Proper 4, June 3, 2018
1 Samuel 3:1-20; Psalm 139:1-5, 12-17; 2 Corinthians 4:5-12; Mark 2:23-3:6
There’s a lot going on in today’s readings. Samuel is called by God to serve as the next great prophet. It seems from the reading, that he hasn’t even reached an age to know what God might want of him. By the end of the reading, though, he is ready and speaking out.
And then there are the two stories of Jesus breaking the “no work on the Sabbath” law. By Jesus’ time there were many rules about what work you could or couldn’t do on a Sabbath. Jesus points out that what the Pharisees insisted on were man-made fussiness, and not God-made. He will continue to break rules in favor of compassion from now on. The Sabbath was a day of necessary rest. For the good of all creation, every living thing needs rest as well as nourishment to thrive. But even in the Jewish rule book, emergency situations could allow a bending of the laws.
St. Benedict even made it a requirement for his monks and other followers to include rest in their individual rule of life, along with prayer, worship, food, work, and recreation.
So whether we take Sundays off (not realistic for most of us) or some other time during the week, we ought to take time to rest and worship. For some, that might only come during vacations, but we do need a Sabbath time.
What about the real issue of breaking God’s or human law? We do least little “bends” pretty frequently. And then there are the more subtle things. Actions that go against expectations that people assume are rules. When Fons got a diet from his doctor, he asked “How often can I sin?” As a new librarian, I would ask, “what rules can we break or bend, and which ones are absolute?”
I got that from my father. His birthday was June 3, 1915, so 103 years ago. I still think about him often, even though he died in 2002. His mother was a German immigrant who never learned to speak very much English. His father died when he was 6 months old and his mother remarried and had another son. Her new husband was a merchant marine, so basically she was a single mom for most of the time. She was determined that both boys would have successful lives. Dad was expected to tutor his brother so that he could stay on top of his classes. Dad was a totally brilliant nerd. He finished Columbia College on full scholarship in 4 years, going to school at night, working a day job to help the family, and studying on the subway. Then on to grad school, same routine.
Responsible, very smart, and very observant. Also very independent. He never liked being told what to do. He grew up Lutheran, my mom was Episcopalian. After World War II, they moved to a town that only had a community church. He loved it – no prayer book, no one was telling him how to pray. He was even lucky during the war. Out of duty he followed orders, but hated it when they didn’t make sense. He was in charge of training other CPA/soldiers to handle the discharge paperwork for the all soldiers. His commander wanted to promote him by giving them a qualifying test. Dad said with a straight face, “Sir, we are creating that qualifying test”. They got their promotions. His assignment in the accounting division of the Army was longer than most – 6 months longer to work on soldiers’ discharge benefits. When he got out, the CPA jobs at corporations were filled. He became self-employed – actually perfect for him.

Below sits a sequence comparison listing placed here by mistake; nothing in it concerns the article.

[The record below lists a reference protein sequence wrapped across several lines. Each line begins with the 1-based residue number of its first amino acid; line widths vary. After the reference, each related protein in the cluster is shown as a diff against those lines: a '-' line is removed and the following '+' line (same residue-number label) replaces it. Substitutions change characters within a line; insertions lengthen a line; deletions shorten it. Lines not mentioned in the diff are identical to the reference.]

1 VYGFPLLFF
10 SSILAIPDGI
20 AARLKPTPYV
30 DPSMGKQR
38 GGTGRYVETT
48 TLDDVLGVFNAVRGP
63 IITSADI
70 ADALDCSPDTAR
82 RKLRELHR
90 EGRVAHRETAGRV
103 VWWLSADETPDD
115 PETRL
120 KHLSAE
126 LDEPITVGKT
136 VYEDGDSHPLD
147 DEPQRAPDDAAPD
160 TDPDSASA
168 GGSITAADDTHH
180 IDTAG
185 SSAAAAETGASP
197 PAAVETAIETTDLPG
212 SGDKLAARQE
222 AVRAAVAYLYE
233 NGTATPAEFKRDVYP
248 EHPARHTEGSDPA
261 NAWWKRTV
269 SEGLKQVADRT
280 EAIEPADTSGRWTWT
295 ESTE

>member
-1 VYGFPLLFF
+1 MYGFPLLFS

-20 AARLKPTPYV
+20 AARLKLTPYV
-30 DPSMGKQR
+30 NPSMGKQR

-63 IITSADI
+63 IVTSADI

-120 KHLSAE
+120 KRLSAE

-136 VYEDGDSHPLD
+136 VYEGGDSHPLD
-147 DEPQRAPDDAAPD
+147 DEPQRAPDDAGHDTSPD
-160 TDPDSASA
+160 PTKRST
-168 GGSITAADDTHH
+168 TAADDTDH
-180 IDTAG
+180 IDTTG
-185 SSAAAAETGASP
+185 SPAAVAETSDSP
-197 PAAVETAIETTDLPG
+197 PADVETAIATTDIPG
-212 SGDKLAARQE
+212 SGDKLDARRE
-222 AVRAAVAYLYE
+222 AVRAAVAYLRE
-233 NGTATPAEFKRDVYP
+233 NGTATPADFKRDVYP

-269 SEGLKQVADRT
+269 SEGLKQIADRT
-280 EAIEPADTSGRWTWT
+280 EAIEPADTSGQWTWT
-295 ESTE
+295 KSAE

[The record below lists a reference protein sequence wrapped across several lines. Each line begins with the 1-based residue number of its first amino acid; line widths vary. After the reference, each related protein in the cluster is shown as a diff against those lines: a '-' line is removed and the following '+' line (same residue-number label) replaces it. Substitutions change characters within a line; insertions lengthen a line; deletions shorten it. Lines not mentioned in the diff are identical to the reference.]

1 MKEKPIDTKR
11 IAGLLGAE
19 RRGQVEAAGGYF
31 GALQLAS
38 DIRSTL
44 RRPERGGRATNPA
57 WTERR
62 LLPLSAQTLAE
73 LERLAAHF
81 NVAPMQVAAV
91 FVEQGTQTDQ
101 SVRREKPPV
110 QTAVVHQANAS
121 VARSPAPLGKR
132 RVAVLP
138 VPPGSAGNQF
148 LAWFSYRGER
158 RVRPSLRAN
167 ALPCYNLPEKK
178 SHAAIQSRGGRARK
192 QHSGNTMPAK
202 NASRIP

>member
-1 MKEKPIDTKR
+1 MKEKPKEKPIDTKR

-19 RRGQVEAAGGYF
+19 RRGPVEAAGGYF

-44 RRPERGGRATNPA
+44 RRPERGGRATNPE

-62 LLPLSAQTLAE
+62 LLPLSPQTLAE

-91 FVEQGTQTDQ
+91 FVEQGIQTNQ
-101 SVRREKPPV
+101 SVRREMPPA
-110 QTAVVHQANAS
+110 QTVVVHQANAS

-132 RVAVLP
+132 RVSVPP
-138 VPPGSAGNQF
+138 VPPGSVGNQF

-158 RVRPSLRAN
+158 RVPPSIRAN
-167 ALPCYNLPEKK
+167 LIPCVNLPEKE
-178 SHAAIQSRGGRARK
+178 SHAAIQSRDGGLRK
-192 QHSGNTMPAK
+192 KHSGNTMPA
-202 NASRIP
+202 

Because of his sense of responsibility, he was often on our town’s council, and of course the church board. He made interesting decisions. A Jewish congregation in our area wanted a place to worship while their new temple was being built. They asked our church for the use of the Parish Hall. My dad said no – use the sanctuary – it is already sacred space. A surprise (and perfect) response that everyone agreed to. Breaking or bending what seemed to be the rules?
He loved creating, imaging, encouraging, and helping businesses and individuals plan their futures. Not a prophet, not visibly spiritual, but likely to be the kind of person Jesus would have us be. Not afraid of doing what he thought was right. Dad knew which laws could not be challenged, and which ones to bend.
I wonder if he felt he had a calling. Once I asked him if he found it boring to sit at a desk working with numbers all day long. He said that the numbers didn’t matter – he just had a skill that helped people. And he did that as a CPA earning a living for his family, he did that for the church and for the town. That sounds like a calling. Nothing very exciting, or dramatic, just what he did.
Sometimes we dismiss our own calling because it seems to normal, too unexciting, too easy. We may have to ask ourselves – how does what we do help others? Is it our professional skill, our hobbies when we share them, our prayer life when we bring our concerns for our family and friends to God? Do we invite the ‘wrong’ people to dinner? Is it when we protest rules that have no compassion?
During the next few weeks we are setting up lists of people to take various ministries around the church as we move into a time of transition. Think of all the things you normally do in any given day. Can they help other people? Can you do them for the church?
This is a transition, not a Sabbath. No time to rest and wait. Life goes on, and it is the vitality, the energy, the spirit of the community, the people, the congregation, that keeps this place a holy gathering.
It is time for each of us to say “here I am, for your servant is listening.” And follow what you hear.